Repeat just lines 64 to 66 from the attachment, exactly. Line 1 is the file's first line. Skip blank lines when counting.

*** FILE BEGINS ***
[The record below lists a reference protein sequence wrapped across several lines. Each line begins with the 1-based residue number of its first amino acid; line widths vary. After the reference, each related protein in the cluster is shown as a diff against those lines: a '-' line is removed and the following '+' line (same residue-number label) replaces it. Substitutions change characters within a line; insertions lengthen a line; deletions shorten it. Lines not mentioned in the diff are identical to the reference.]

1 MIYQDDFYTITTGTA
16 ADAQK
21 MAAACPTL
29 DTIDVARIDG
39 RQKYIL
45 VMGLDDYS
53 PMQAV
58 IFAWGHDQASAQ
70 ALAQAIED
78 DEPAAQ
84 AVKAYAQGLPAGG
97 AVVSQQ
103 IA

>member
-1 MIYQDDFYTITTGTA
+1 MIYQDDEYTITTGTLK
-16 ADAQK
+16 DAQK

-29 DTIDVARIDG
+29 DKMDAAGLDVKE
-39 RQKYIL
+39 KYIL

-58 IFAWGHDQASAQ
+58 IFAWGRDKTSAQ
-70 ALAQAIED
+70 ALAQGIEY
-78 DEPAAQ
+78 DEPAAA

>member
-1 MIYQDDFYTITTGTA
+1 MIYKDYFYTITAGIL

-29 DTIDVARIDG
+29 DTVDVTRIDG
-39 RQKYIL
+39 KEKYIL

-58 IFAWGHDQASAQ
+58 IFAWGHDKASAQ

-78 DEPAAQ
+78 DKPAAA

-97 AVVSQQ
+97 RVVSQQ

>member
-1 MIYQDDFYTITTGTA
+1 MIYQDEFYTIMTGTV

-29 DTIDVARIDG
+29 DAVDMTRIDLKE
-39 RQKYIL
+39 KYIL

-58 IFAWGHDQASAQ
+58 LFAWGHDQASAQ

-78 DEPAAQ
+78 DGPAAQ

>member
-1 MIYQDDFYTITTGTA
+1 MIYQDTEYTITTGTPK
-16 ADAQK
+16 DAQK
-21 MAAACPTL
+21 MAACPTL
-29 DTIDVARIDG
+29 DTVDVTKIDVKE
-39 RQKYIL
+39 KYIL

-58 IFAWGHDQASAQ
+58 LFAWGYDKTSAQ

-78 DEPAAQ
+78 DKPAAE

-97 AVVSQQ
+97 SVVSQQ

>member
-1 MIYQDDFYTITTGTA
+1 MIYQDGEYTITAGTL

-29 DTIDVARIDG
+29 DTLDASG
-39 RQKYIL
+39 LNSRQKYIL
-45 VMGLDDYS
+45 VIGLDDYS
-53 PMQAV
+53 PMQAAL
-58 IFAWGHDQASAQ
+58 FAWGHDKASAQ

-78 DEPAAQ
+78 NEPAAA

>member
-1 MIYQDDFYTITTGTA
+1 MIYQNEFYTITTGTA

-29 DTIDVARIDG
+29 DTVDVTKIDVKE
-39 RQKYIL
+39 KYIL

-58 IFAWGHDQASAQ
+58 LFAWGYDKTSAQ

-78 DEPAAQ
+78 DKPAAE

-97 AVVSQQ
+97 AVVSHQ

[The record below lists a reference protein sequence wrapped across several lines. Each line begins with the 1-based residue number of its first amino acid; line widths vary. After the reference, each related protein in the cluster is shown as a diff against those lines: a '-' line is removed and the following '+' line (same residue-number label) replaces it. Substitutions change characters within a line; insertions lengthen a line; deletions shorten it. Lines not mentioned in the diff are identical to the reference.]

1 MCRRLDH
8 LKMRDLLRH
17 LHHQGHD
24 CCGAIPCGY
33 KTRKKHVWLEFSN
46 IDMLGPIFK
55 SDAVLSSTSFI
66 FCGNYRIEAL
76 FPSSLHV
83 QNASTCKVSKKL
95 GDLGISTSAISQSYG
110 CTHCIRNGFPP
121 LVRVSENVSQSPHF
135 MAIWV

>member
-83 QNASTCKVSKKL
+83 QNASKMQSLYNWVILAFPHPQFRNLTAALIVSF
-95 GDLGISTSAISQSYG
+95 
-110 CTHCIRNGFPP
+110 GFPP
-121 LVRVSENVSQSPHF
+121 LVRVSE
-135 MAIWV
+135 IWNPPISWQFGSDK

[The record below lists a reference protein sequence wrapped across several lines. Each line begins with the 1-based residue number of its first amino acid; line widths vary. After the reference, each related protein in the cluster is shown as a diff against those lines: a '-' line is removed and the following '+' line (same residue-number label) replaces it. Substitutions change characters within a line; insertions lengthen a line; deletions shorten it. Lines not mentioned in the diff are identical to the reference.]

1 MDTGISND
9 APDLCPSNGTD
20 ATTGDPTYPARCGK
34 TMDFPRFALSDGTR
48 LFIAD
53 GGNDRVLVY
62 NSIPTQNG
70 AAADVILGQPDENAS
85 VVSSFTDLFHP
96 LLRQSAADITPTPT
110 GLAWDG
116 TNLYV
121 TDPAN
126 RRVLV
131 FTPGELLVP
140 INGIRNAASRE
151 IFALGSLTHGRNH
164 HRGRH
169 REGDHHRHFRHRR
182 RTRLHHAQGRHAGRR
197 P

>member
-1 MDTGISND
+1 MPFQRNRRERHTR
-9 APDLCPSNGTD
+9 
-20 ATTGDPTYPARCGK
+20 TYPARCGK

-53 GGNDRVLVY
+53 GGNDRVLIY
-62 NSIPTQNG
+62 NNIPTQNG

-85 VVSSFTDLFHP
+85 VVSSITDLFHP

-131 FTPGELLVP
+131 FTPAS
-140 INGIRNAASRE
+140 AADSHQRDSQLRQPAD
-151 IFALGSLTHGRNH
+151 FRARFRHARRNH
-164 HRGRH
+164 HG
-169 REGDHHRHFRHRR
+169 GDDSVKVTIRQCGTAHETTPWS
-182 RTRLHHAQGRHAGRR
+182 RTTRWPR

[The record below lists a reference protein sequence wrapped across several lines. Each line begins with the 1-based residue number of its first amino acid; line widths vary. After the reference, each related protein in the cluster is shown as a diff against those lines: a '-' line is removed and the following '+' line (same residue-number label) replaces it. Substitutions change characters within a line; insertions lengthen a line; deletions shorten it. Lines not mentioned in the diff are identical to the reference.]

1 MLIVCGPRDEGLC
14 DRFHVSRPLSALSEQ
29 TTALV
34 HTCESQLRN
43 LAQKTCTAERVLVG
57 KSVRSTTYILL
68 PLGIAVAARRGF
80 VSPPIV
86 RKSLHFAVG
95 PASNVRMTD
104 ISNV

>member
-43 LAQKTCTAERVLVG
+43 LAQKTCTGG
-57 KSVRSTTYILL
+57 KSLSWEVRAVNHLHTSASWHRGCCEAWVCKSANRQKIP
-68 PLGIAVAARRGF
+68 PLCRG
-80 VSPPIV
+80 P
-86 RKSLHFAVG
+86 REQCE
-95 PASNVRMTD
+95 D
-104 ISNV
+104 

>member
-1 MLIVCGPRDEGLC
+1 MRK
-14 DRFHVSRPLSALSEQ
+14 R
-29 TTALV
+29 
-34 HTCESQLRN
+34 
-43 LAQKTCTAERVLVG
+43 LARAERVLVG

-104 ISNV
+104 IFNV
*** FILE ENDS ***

+39 KYIL

-58 IFAWGHDQASAQ
+58 LFAWGYDKTSAQ